5. Well the idea of real +/- is very attractive. And the leader board doesn’t look that much different than WP or WS but who the heck knows what’s actually being measured? Given the crazy amounts of data being collected a revolution in stats is coming and my guess is the future will look more like real +/- than WP (there are a million things you can do to make your team better that don’t show up on a box score) but that doesn’t mean the current real +/- bears any real resemblance to what’s coming.

    6. 1. A portion of defense is “team oriented”, “system oriented” etc.. and can’t be assigned to the individual players well. It’s reflected in the points per 100 possessions the team gives up and other team metrics.

      2. A portion of defense is mostly individual and can be assigned to the individual payers well (defensive rebounds, steals, blocks)

      3. A portion is purely an individual thing (on ball, help etc..) that can’t easily be captured via the box score.

      If you systematically capture #1, and assign #2 to the individuals, you’ve probably got 85% of what you need to accurately gauge most player’s defense. The exceptions would be the exceptionally good and poor on ball defenders.

    7. The counterintuitive thing about real plus minus is that the numbers include a boxscore derived measure of player value.

    8. I like the +/- stat for 5 man groups but do not love it for individual players because I think there is way too much noise based on who that individual player is playing with.

    9. I think that xPPS should have been the defining “moment” for defense-inclusive stats, but somehow it wasn’t.

      A defender who, even once a game, makes a tactical blunder so large that it results in, let’s say, a 99% eFG shot attempt (like a blown assignment leading to a backdoor dunk) is much different from a guy who, let’s say five times a game, loses his man around a screen and gives up a 20-foot jumper with his hand 5 feet from the ball instead of 5 inches from the ball — how much of a difference does that kind of spacing make?

      Is there a difference between being a X or (X + 3) feet away from a player at Y feet from the basket? Common sense says yes, but I think that the biggest things a player can do are: (1) not give up layups and dunks; (2) not give up open 3-pointers, especially in the corner; and (3) not foul on shot attempts. Trying to parse through all the noise of stats like “eFG% against on post-up fadeaways from the left elbow” just seems futile. Or at least to be taken with a grain of salt.

      I think the best bet is to evaluate players with high MP on good defensive teams as “good” defenders, and try to get those players whenever they are at least halfway efficient on offense. Especially when they are on-ball perimeter defenders and paint players.

      Also, the issue with RPM is simple: we have no idea what composes it.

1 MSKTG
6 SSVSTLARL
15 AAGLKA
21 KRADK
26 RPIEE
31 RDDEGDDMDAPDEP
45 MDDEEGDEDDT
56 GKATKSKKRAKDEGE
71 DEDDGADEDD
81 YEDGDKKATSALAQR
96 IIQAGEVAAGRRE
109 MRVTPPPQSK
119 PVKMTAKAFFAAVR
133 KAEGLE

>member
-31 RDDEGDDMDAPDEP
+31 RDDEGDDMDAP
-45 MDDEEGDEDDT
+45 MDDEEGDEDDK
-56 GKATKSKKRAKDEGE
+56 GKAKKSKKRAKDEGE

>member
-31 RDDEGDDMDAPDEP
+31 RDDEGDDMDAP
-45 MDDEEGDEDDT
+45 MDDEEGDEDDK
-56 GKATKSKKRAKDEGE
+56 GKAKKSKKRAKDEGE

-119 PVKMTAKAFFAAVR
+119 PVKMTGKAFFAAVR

10. Once Monte opens up door number 1 and it’s an Emu eating its own feces, you ought to choose the other door even if it is a black box to you. RPM may be unclear in what are likely (but maybe not) trivial ways, but there are plenty of sources for ridge regressed plus minus, and then regressed plus minused against boxscore stats, without the bs secret sauce trademark smokescreen of real plus minus. It’s true that you can regularize plus-minus stats to reduce noise all you want and you’re still going to be stuck with big sample size and collinearity problems. You need a lot of math plus a lot of sample size to learn much from adjusted plus minus, whether you are including regressed boxscore stats or not. But it’s not irrelevant once you get several thousand minutes (even of a single player), and unlike worthless WP48 isn’t a complete and utter fraud pretending to be a regression on individual contributions to wins produced when it actually isn’t. WP is the emu.

    11. At least WP48 chooses the car more often than not. RPM should be ignored until the door is opened.

    12. It’s pretty impressive how you guys can shift back and forth seamlessly between the nuances of statistical analysis and 40 year old pop culture references and yet it all kind of makes sense. I’m still not giving up on the eye test, but at least you’ve caught my attention.

    13. There’s nothing nuanced about my attitude. It’s about making the 60% bet 100% of the time. It’s stupid and crude and — sorry, Ted Nelson — totally unbacked by independent research, but I am fully confident that my Knicks team would beat the piss out of this Knicks team. And the Knicks could have me as president of basketball operations for about $90,000 a year.

      Yes, Jimmy. You can have me if you want to save $9,910,000 a year on your personnel costs.

    14. Yes, Jimmy. You can have me if you want to save $9,910,000 a year on your personnel costs.

      Jowles, don’t go full Bill Simmons on us ;-)